NASA internal planning, official’s comments and contractor expectations suggest the much touted goal of manned flights of new crew vehicle Orion before 2014 are unrealistic
NASA will fail to meet its goal of flying manned Orion missions before 2014, as the first delay emerges for the new spaceship’s development timetable just a week after its prime contractor, Lockheed Martin Space Systems, was selected.
NASA administrator Michael Griffin had wanted Orion’s development accelerated because the four-year gap between the Space Shuttle’s 2010 retirement and the new spacecraft’s planned 2014 operational debut was deemed unacceptable. The prime contractor selection process was even adjusted for changes introduced by NASA to accelerate Orion.
However NASA internal planning documents obtained by Flight International, and recent comments by Constellation and Lockheed Martin programme officials, reveal that this goal is unrealistic.
In an interview with Flight International last week, Lockheed Project Orion business development manager Patrick McKenzie said that the “requirements review (SRR) should slip into the first quarter of next year”. NASA’s plan had been for Orion’s SRR to occur in the fourth quarter of 2006.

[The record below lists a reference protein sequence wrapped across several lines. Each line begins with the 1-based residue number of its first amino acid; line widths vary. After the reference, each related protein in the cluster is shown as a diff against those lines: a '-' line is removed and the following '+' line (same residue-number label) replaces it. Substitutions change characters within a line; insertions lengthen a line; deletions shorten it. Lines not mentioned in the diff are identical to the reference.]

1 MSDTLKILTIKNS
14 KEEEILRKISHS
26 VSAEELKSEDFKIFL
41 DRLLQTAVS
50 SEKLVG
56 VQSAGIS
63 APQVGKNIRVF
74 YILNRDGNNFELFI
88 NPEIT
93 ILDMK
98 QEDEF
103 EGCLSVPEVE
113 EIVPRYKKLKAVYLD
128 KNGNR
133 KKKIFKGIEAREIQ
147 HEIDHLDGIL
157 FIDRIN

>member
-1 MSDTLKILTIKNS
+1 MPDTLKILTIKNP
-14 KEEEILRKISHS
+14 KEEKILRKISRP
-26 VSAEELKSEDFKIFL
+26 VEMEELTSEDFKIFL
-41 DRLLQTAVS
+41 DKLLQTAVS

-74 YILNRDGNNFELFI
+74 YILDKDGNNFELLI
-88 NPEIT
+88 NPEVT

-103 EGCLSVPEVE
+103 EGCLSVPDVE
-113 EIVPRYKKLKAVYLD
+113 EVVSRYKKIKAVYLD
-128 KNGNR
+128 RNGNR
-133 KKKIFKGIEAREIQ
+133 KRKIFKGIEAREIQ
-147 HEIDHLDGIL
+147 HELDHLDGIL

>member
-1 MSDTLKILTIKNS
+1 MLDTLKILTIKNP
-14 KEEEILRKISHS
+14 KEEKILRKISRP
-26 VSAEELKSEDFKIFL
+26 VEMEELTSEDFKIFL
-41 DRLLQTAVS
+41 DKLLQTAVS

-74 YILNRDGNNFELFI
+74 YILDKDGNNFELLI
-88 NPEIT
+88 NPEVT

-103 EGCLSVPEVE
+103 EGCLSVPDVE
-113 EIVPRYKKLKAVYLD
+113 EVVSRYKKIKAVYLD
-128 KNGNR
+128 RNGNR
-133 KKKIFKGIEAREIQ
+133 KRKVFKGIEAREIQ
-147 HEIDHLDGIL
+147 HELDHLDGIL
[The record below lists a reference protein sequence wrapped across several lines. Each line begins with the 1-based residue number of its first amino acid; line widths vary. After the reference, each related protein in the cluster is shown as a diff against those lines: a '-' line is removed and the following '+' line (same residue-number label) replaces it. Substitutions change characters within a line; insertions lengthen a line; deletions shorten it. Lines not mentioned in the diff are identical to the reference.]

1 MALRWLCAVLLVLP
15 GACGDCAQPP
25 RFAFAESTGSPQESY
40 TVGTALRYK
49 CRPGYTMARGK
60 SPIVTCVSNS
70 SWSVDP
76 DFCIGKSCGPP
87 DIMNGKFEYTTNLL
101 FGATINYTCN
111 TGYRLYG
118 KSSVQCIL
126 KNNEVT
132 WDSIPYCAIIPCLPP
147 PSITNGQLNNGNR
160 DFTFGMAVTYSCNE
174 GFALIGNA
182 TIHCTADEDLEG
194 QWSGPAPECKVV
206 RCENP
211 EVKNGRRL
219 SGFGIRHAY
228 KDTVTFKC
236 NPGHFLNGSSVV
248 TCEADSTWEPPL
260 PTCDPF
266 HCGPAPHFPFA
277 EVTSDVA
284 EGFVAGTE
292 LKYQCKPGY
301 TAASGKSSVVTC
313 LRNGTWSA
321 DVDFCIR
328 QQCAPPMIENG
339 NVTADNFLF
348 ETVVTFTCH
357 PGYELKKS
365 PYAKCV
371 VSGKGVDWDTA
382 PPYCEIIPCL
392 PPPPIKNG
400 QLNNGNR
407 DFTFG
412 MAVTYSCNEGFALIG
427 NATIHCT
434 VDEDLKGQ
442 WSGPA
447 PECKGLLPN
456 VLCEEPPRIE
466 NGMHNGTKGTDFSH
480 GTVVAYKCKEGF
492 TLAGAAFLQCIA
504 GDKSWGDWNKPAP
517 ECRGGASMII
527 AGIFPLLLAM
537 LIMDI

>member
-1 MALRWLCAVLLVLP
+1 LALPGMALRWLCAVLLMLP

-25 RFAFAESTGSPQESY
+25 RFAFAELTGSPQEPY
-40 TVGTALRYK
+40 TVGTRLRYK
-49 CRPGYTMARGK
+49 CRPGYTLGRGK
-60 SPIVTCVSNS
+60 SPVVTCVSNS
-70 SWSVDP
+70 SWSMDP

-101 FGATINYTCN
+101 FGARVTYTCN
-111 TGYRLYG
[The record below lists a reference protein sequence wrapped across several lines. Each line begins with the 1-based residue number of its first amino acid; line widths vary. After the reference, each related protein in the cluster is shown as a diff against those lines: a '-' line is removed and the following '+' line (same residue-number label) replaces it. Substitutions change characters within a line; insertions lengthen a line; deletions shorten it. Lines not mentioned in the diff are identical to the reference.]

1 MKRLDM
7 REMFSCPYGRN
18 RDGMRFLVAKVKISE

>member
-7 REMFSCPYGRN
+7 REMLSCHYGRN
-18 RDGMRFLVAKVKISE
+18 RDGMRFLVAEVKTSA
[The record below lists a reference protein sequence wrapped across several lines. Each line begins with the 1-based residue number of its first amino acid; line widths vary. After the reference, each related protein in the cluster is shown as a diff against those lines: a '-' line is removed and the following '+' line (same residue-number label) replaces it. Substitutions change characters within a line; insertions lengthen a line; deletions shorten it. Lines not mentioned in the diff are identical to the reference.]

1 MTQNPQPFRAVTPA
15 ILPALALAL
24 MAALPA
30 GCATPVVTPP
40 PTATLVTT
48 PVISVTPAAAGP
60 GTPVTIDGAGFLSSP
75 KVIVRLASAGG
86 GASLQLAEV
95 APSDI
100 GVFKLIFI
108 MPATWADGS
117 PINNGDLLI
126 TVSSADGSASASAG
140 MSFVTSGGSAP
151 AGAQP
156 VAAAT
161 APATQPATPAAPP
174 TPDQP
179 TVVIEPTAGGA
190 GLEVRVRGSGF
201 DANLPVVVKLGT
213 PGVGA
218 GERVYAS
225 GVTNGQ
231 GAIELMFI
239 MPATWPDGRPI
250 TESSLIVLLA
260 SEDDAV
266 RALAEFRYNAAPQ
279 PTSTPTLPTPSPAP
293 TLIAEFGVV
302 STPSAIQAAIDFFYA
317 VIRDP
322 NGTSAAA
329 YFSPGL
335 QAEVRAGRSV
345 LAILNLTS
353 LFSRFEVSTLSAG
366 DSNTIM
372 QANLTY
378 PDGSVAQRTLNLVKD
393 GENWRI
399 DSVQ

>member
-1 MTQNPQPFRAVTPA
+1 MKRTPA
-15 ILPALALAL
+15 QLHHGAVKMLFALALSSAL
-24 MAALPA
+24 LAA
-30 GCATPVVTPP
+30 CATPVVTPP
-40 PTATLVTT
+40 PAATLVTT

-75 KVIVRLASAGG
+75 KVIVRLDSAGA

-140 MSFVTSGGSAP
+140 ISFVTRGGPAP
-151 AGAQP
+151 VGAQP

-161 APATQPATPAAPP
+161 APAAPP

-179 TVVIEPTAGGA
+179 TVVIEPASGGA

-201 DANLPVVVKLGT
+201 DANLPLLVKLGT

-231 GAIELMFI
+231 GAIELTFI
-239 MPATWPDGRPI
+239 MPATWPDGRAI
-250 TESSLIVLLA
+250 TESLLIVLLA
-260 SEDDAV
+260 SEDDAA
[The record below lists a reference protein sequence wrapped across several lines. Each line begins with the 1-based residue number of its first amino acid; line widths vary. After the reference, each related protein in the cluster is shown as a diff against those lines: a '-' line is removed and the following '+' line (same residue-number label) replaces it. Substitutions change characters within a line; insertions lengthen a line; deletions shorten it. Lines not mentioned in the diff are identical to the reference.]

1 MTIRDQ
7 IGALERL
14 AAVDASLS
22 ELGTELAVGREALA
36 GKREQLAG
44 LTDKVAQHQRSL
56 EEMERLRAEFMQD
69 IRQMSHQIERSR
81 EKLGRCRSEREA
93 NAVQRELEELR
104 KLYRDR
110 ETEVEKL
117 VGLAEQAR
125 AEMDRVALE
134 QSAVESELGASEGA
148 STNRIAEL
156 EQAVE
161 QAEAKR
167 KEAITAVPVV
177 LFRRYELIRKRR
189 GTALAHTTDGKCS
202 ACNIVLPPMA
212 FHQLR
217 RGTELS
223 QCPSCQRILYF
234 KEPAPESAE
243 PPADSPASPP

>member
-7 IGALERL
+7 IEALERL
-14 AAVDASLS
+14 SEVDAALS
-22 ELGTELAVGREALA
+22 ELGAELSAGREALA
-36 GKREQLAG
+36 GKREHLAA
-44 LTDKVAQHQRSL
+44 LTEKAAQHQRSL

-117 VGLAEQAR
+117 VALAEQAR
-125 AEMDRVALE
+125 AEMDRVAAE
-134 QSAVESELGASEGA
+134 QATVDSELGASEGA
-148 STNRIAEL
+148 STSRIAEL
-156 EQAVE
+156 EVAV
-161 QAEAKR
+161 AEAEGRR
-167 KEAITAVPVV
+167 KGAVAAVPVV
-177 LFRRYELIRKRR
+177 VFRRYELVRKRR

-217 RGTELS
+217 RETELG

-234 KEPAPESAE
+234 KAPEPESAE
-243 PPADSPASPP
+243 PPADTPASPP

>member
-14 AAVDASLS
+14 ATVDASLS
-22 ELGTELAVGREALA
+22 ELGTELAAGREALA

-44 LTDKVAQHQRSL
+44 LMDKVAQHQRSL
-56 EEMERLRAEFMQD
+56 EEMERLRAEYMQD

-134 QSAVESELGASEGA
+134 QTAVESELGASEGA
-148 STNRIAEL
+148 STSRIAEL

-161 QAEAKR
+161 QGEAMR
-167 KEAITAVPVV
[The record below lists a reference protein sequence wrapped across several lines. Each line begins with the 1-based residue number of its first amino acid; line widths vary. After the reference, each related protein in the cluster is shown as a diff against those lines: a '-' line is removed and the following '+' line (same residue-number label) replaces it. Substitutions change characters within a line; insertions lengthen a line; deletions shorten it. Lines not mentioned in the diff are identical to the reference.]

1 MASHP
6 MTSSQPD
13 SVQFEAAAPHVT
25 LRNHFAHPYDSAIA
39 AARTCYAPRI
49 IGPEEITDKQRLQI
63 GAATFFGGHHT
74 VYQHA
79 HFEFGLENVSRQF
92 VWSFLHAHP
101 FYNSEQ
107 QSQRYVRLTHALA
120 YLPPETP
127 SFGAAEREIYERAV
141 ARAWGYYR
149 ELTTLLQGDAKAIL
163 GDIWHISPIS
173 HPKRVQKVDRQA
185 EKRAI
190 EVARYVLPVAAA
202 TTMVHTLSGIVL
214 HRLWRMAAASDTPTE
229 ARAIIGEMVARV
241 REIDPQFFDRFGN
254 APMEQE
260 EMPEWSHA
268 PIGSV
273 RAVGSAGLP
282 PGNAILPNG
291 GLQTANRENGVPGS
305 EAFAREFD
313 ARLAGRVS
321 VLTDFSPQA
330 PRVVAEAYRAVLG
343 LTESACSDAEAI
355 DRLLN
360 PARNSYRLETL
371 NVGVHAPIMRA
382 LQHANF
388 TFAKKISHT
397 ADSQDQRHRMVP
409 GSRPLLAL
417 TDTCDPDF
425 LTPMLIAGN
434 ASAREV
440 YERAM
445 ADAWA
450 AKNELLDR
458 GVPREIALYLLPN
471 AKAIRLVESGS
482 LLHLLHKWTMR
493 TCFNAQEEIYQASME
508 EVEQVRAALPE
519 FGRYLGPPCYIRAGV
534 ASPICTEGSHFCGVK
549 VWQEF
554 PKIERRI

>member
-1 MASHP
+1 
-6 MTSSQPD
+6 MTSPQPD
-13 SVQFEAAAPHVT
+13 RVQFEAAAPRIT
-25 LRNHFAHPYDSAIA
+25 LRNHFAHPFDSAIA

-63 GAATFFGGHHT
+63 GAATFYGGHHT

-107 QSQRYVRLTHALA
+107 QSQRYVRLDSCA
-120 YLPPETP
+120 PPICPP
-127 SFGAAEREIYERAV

While McKenzie was sure his company could deliver the Orion for a 2012 manned flight, at the 31 August contractor selection announcement Project Orion office manager Caris Hatfeld said “a full and final” Ares I test was unlikely before 2012 in order to complete the launcher’s upper stage and its Pratt & Whitney Rocketdyne J-2X engine. That 2012 test flight will not be manned.
The leaked documents and corroborating NASA sources describe a timetable where the Ares I-1 test would occur in 2009, followed by the 2012 flight, which is now designated the Orbital Flight Test (OFT)-1. NASA had spoken of Atmospheric Demonstration Flight Tests (ADFT), but this designation seems to have been abandoned. The first manned flight is OFT-3, which is planned for April, May or June 2014.
When asked about Hatfield’s and Constellation programme manager Jeffrey Hanley’s ambiguous 31 August comments about testing, NASA said: “The test programme is still in review, which is why [Hatfield and Hanley] were circumspect. We need to see how the new prime contractor’s detailed schedule fits with rest of the programme test plan.”
The leaked NASA documents have the system design review, which follows SRR, by May 2007 the preliminary design review by March 2008, and the critical design review in the second quarter of 2009.